The only thing I know about cardinality of infinities is from an Automata Theory course, trying to talk about which languages can be enumerated by a TM. But I don’t remember why we cared…

Anyway, for the warm-up #1:

My understanding is that circles don’t have a width, so two circles can be arbitrarily close together without touching and that’s ok. So they can nest inside each other, with the “top” of each circle being at the “next” real number down from the outer one, and being just a tiny bit smaller in radius to compensate so it doesn’t run in to the outer one on the bottom. Then we have a number of circles equal to the number of points on the line from the center of the plane out to infinity, and this just the same as saying that a number line has uncountably many real numbers via the Cantor diagonal thing.

For number two (EDIT: disregard, I had the wrong definition of a “disk” as discussed below):

My understanding is that a disk is a circle with a finite width. If that’s so, then it reduces to the same number line question except we *can* enumerate all of the possible disks because the “next” disk’s top is defined by the width. So this is the same as saying that a number line as countably many natural numbers.

For the actual puzzle:

Does a figure 8 have a width? If yes, then it’s trivially the same as a disk isn’t it? If no, then the issue is that there’s spacing implied by the nesting restriction (that the inner 8 has to live entirely inside the top or bottom half of its parent). Put another way, there’s a restriction on the size of the nested 8 relative to the its parent, whereas an inner circle can have *any* radius smaller than its parent. However, I think this doesn’t matter because if we look only at the tops, there can be a new top of an 8 at every real number. The bottoms of those 8s are spaced out, but the tops are uncountably infinite just like the real numbers.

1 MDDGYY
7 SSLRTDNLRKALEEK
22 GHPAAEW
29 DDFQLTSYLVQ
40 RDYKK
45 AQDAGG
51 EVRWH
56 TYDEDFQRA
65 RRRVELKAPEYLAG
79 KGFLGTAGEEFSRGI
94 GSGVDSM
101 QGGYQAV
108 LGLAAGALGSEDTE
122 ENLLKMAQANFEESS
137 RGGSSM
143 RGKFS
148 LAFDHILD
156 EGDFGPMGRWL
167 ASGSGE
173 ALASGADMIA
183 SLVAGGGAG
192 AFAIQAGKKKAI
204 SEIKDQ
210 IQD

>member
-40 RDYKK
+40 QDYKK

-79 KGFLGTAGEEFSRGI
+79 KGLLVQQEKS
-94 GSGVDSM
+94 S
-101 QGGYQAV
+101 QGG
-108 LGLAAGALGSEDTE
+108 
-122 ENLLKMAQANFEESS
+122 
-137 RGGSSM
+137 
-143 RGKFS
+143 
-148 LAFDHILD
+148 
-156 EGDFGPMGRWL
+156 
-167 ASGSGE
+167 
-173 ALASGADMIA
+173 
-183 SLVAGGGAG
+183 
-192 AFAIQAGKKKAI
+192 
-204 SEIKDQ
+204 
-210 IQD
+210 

That said, we’re not really filling the plane with 8s by only making use of the top. The bottom of each 8 is empty and you can maybe nest more 8s inside the tops via rotation? However, I’m not familiar enough with the set theory here to know if there’s a relevant next cardinality we can get to here above uncountably infinite. Adding a finite multiple obviously does nothing for us, so I don’t see how the bottoms will be helpful to fill in because that only gives each parent two children instead of one. Even with some rotation tricks, I think we would have to achieve some non-finite amount of nesting at each level to say that there’s “more” of the 8s than real numbers? Otherwise each real maps to a finite set which doesn’t seem different to me.